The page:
WO2015116694A1 (en) * 2014-01-28 2015-08-06 Exelis Inc. User reporting and automatic threat processing of suspicious email
US9160755B2 (en) 2004-12-21 2015-10-13 Mcafee, Inc. Trusted communication network
US20150339583A1 (en) * 2014-05-20 2015-11-26 Aol Inc. Machine learning and validation of account names, addresses, and/or identifiers
US20160072746A1 (en) * 2000-09-07 2016-03-10 Blackberry Limited E-Mail Proxy
US9338026B2 (en) 2003-09-22 2016-05-10 Axway Inc. Delay technique in e-mail filtering system
US9398037B1 (en) * 2004-09-27 2016-07-19 Radix Holdings, Llc Detecting and processing suspicious network communications
US9444839B1 (en) 2006-10-17 2016-09-13 Threatmetrix Pty Ltd Method and system for uniquely identifying a user computer in real time for security violations using a plurality of processing parameters and servers
US9473441B2 (en) 1999-09-21 2016-10-18 Google Inc. E-mail with discretionary functionality
US9495712B2 (en) 2006-10-31 2016-11-15 Yahoo! Inc. Social namespace addressing for non-unique identifiers
US9589254B2 (en) 2010-12-08 2017-03-07 Microsoft Technology Licensing, Llc Using e-mail message characteristics for prioritization
US9654426B2 (en) 2012-11-20 2017-05-16 Dropbox, Inc. System and method for organizing messages
US20170180379A1 (en) * 2004-02-04 2017-06-22 Huawei Technologies Co., Ltd. Enforcement of document element immutability
US9729695B2 (en) 2012-11-20 2017-08-08 Dropbox Inc. Messaging client application interface

Citations (25)

* Cited by examiner, † Cited by third party
Publication number Priority date Publication date Assignee Title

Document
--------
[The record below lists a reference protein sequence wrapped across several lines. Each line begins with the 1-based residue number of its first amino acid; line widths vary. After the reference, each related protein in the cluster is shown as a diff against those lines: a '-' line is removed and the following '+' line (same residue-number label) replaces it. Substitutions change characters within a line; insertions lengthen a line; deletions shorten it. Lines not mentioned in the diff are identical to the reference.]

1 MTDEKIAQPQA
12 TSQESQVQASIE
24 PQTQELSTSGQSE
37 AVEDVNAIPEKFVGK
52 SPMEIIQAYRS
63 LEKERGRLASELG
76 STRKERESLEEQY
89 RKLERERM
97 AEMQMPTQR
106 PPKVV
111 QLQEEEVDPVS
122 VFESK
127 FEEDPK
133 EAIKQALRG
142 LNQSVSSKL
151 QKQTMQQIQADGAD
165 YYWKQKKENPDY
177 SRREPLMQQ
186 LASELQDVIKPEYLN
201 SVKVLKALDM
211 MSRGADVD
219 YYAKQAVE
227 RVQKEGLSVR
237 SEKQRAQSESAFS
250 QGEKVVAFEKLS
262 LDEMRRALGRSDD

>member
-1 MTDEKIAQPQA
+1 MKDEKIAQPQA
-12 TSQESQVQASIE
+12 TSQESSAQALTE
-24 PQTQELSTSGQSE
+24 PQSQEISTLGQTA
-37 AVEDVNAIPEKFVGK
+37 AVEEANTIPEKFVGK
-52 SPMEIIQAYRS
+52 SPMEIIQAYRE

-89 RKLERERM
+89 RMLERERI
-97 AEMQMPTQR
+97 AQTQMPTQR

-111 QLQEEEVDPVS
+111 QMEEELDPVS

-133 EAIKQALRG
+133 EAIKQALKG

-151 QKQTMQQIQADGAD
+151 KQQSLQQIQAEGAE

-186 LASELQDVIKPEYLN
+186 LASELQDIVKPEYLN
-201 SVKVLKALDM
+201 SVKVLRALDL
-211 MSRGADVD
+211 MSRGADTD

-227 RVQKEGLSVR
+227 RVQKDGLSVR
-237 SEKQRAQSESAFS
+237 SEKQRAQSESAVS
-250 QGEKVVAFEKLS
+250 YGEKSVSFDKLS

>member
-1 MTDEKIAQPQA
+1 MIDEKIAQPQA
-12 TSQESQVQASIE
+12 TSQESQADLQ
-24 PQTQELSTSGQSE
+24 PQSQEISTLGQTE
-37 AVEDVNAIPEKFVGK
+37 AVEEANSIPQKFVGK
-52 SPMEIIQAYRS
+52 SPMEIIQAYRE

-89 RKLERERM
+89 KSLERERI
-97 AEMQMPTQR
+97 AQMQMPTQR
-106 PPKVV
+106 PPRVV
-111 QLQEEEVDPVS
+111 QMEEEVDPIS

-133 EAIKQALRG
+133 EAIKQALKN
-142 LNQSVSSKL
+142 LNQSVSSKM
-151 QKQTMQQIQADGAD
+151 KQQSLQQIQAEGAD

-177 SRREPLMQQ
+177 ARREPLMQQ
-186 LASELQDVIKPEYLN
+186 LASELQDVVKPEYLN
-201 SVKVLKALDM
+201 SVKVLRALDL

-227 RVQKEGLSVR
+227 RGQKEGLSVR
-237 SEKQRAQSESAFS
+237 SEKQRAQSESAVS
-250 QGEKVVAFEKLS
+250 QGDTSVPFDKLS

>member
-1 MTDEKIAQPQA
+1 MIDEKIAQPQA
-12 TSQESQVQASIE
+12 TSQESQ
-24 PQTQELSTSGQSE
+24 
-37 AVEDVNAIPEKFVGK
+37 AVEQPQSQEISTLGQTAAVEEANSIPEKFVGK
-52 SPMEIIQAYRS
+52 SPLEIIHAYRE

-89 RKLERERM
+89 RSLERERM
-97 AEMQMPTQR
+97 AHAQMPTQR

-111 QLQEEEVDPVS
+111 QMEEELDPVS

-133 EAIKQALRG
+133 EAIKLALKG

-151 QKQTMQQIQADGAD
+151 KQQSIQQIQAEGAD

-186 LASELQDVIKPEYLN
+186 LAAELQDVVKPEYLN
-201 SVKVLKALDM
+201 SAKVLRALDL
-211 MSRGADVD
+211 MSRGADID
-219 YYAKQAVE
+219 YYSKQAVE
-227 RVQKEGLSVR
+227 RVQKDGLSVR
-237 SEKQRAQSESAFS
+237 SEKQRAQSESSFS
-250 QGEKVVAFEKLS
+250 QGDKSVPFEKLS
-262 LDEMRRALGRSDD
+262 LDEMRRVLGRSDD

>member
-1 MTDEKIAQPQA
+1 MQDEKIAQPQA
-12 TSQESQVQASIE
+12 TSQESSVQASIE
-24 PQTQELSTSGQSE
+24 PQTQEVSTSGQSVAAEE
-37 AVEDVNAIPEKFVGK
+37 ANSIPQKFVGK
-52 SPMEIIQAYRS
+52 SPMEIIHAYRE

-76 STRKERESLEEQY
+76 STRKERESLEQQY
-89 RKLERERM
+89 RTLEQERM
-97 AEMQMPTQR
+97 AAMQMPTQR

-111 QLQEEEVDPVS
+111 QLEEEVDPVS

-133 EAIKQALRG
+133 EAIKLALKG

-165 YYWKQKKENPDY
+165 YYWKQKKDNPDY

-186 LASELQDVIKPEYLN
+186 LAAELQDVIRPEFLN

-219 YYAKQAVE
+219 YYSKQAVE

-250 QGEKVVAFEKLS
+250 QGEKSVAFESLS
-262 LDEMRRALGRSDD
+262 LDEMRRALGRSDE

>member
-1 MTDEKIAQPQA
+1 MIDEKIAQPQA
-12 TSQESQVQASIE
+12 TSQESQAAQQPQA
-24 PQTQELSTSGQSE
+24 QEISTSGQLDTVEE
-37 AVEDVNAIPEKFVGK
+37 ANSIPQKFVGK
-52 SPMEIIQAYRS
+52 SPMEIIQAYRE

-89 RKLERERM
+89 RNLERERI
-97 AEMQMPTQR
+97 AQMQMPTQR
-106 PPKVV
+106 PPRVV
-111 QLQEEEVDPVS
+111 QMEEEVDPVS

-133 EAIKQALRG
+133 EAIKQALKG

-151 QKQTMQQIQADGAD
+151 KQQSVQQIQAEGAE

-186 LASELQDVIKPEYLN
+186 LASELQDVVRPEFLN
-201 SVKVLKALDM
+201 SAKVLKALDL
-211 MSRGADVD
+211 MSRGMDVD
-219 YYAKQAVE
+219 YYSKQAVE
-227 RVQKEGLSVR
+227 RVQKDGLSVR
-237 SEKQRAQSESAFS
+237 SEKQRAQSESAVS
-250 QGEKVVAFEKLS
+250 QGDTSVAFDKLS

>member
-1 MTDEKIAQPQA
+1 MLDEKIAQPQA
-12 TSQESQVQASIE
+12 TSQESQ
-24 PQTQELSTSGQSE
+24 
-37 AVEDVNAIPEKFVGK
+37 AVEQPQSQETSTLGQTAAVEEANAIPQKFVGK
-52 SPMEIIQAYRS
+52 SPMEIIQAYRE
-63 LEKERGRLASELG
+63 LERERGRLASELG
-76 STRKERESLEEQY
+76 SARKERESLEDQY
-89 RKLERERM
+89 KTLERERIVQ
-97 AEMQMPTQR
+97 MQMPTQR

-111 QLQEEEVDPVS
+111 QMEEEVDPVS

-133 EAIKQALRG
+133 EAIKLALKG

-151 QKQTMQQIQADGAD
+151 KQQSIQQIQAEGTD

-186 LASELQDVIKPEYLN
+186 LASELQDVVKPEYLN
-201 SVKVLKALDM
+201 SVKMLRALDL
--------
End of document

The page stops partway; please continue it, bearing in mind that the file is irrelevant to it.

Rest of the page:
US5278984A (en) * 1990-12-19 1994-01-11 Bull Hn Information Systems Inc. Method for managing requests by specifying time intervals for transmitting a minimum number of messages for specific destinations and priority levels
US5283856A (en) * 1991-10-04 1994-02-01 Beyond, Inc. Event-driven rule-based messaging system
US5331543A (en) * 1990-01-19 1994-07-19 Hitachi, Ltd. Business monitoring system and method
US5369707A (en) * 1993-01-27 1994-11-29 Tecsec Incorporated Secure network method and apparatus
US5377354A (en) * 1989-08-15 1994-12-27 Digital Equipment Corporation Method and system for sorting and prioritizing electronic mail messages
US5414833A (en) * 1993-10-27 1995-05-09 International Business Machines Corporation Network security system and method using a parallel finite state machine adaptive active monitor and responder
US5416842A (en) * 1994-06-10 1995-05-16 Sun Microsystems, Inc. Method and apparatus for key-management scheme for use with internet protocols at site firewalls
US5530758A (en) * 1994-06-03 1996-06-25 Motorola, Inc. Operational methods for a secure node in a computer network
US5555346A (en) * 1991-10-04 1996-09-10 Beyond Corporated Event-driven rule-based messaging system
US5577202A (en) * 1992-08-24 1996-11-19 Trw Inc. Message handling system for automated gateway between first and second handling systems wherein first envelope is added to a second envelope respectively without changing text
US5606668A (en) * 1993-12-15 1997-02-25 Checkpoint Software Technologies Ltd. System for securing inbound and outbound data packet flow in a computer network
US5619648A (en) * 1994-11-30 1997-04-08 Lucent Technologies Inc. Message filtering techniques
US5623600A (en) * 1995-09-26 1997-04-22 Trend Micro, Incorporated Virus detection and removal apparatus for computer networks
US5627764A (en) * 1991-10-04 1997-05-06 Banyan Systems, Inc. Automatic electronic messaging system with feedback and work flow administration